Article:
3.Install the desired sCMOS camera using the Hardware Configuration Wizard and select device settings for high-speed imaging. For example, the 10-tap Andor Zyla can run at 100 frames per second when 11-bit images are selected.

4.If using µManager version 1.4.15, make sure that the option “Fast storage” is activated (Tools menu > Options). This option is the default since µManager release 1.4.16 and has been removed from the Options.

5.For a test acquisition, open the Multi-Dimensional Acquisition window. Select “Time Points” and choose a number of images to acquire (the required storage size is displayed). Set the time interval to zero.

6.De-select Positions, Slices, Channels, and Autofocus. For storage in RAM, deselect “Save images.” For storage on disk, select “Save images”, choose “Image stack file”, and select a directory on the storage drive. Press the “Acquire!” button to start the acquisition.

High-speed acquisition can be combined with other dimensions. For example, a fast movie can be acquired at several positions consecutively. Additionally, multiple channels and slices can be acquired during a high-speed acquisition with the use of hardware triggering (see the section on hardware synchronization below).

Slide Explorer

The Slide Explorer (available since version 1.3.47) is a plugin designed to provide an intuitive user interface for acquiring areas of the microscope slide larger than the camera’s field of view. When the user zooms or pans the Slide Explorer map view to a region not yet imaged, the plugin immediately starts acquiring images from the microscope to synthesize a mosaic image of the new region, similar to the Google Maps interface (Fig. 2).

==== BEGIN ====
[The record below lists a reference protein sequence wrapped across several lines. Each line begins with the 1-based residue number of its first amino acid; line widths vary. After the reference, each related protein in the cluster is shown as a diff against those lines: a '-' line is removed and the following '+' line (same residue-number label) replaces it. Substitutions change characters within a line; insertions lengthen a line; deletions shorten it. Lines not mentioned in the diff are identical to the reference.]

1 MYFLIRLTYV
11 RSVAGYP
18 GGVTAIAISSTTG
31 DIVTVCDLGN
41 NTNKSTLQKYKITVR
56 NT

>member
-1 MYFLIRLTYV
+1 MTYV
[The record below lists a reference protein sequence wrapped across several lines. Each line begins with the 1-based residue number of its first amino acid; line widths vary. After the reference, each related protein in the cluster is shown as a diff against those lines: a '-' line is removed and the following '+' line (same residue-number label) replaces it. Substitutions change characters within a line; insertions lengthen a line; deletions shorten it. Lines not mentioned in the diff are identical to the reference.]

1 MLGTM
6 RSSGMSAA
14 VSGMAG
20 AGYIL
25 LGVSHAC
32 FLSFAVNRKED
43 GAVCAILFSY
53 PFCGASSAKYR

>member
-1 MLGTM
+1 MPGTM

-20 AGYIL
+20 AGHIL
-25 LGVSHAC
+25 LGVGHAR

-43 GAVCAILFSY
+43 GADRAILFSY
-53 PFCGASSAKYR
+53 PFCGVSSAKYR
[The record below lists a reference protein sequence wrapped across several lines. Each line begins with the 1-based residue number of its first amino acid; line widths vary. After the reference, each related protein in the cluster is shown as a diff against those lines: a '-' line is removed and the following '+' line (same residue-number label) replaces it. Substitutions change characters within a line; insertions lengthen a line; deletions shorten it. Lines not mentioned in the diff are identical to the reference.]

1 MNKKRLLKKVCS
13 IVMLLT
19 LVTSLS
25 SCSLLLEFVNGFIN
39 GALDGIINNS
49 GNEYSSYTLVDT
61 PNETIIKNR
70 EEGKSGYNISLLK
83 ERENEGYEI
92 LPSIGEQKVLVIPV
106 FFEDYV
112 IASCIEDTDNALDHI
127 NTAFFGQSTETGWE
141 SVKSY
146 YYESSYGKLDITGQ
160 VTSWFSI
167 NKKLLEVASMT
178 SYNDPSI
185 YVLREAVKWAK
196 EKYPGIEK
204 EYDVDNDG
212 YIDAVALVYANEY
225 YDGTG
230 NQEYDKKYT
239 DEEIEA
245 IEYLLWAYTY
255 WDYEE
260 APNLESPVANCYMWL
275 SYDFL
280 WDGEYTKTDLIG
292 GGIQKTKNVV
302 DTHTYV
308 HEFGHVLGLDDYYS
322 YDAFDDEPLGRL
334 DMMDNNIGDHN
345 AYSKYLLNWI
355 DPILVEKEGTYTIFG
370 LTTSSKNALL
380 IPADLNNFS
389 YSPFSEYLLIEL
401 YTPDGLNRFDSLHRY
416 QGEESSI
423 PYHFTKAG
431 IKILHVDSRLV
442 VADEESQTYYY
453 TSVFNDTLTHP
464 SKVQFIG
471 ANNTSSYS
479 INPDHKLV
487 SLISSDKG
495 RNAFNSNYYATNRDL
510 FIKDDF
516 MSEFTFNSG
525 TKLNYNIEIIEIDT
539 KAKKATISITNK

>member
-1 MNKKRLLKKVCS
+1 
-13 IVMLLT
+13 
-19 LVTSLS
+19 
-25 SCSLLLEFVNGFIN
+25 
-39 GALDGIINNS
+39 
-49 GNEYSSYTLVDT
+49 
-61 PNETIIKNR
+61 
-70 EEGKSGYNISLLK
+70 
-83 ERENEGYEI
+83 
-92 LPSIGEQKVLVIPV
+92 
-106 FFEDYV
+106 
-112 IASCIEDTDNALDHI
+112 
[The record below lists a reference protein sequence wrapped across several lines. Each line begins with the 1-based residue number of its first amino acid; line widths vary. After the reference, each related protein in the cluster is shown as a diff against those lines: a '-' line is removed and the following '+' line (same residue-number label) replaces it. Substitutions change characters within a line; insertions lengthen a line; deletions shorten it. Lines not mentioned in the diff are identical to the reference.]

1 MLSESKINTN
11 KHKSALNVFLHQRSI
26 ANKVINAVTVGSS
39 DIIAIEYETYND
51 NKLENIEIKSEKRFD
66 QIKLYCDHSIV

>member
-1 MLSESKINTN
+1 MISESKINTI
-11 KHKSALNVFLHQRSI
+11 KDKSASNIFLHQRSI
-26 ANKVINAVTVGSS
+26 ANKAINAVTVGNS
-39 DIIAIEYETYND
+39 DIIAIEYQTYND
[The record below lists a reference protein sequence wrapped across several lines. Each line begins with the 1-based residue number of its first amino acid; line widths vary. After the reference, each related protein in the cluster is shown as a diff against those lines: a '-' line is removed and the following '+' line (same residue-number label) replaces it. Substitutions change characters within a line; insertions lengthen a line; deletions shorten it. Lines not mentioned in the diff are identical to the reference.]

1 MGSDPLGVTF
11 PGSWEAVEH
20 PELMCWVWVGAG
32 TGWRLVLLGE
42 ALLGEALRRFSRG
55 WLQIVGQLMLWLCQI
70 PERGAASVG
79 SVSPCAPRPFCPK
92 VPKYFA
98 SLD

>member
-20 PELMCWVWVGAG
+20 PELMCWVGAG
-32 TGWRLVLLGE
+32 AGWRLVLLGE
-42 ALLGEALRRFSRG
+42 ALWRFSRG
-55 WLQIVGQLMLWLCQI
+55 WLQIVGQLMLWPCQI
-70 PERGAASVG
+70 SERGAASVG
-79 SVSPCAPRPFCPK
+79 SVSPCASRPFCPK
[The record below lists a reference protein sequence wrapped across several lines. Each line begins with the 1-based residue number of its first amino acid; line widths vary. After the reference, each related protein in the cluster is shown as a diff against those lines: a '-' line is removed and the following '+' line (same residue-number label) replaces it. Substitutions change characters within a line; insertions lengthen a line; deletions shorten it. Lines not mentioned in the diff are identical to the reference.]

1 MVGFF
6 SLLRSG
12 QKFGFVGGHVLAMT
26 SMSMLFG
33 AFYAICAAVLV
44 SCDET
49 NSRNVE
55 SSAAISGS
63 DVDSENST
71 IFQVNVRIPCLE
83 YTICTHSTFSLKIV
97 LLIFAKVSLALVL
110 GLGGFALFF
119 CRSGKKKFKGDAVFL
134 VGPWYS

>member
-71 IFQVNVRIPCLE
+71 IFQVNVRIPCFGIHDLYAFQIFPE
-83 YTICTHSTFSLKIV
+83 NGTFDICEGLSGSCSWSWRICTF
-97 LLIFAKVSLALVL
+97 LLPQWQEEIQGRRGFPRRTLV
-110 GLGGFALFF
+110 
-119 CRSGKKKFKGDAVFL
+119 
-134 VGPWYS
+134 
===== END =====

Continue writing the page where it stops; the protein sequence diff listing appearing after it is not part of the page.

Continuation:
To generate a tiled image of a region of the slide, the Slide Explorer requires a coordinate mapping between the camera’s pixels and the XY stage’s coordinate system. When necessary, the Slide Explorer launches µManager’s Pixel Calibrator plugin to carry out the measurements necessary to create this mapping. A protocol for using the Pixel Calibrator plugin follows.

Pixel Calibrator Plugin usage

We assume here that distances on the motorized XY stage have been calibrated by the manufacturer. The many XY stages equipped with hardware encoders can usually be relied upon to produce distance measurements accurate to 10-100 nm. The Pixel Calibrator measures the size and orientation of pixels on the camera relative to the size and orientation of axes on the XY stage. To use it:
Figure 2. The Slide Explorer plugin allows a large image to be synthesized by a grid of tiled images. On the left is a mosaic image of a mouse kidney section imaged in three fluorescent channels. On the right is a zoomed-in portion of the mosaic image.

1.Focus on a sample that has high contrast and has non-repetitive features.

2.Open the Pixel Calibrator plugin from the Plugins menu, if it hasn’t already been launched by the Slide Explorer.

3.Choose a “Safe travel radius” in microns to ensure that the Pixel Calibrator does not move the XY stage so far as to crash the objective lens into the side of the stage. On most specimens, 1 mm of travel radius is enough to calibrate even low-magnification objectives.